Monday, April 2, 2012

Best of Both Worlds: Journalism Principles for Opening Paragraphs

Strong leads capture reader interest
You may recall, before our poetic interlude, that we were talking about using the journalistic style of crafting a good lead to craft a good opening to a short story or novel.

To get us back in the grove, a good nonfiction lead must include the five Ws and an H: who, what, where, when, why and how. And usually, when it comes to leads, shorter is better. This approach to writing a first paragraph or creating or recreating an entire story works for fiction, too.

Last time, we began with the lead, and used this object lesson:

Select a nonfiction story you've written one you like and have written recently and edit the lead to conform to the journalistic style. If you're looking for ideas for new stories, scan your local newspaper (print sometimes works better), select a story that grabs you and follow the same steps.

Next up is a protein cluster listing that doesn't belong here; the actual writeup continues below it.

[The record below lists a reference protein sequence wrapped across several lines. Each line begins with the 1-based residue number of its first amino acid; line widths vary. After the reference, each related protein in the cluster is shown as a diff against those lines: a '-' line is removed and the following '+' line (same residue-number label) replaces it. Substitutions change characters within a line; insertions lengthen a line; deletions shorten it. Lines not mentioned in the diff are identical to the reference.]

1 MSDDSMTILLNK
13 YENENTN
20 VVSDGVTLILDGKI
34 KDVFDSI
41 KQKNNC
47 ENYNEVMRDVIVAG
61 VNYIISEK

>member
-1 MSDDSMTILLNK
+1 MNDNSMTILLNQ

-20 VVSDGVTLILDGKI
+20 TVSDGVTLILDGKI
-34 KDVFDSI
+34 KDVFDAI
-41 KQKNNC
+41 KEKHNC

To that exercise, let's add this to address the "who" of the story:

Revise the lead paragraph(s) to the each main character by name, and the other primary characters by allusion. Introducing too many characters at once can muddy a piece, but hinting at what's to come whets the reader's appetite.

Tip: The advantage of this approach is that it offers the best of both worlds — the unbounded quality of fiction and the grounded quality of nonfiction.

For more on opening paragraphs, see this from Writer's Digest: "10 Ways to Start Your Story Better." 

Happy writing!      

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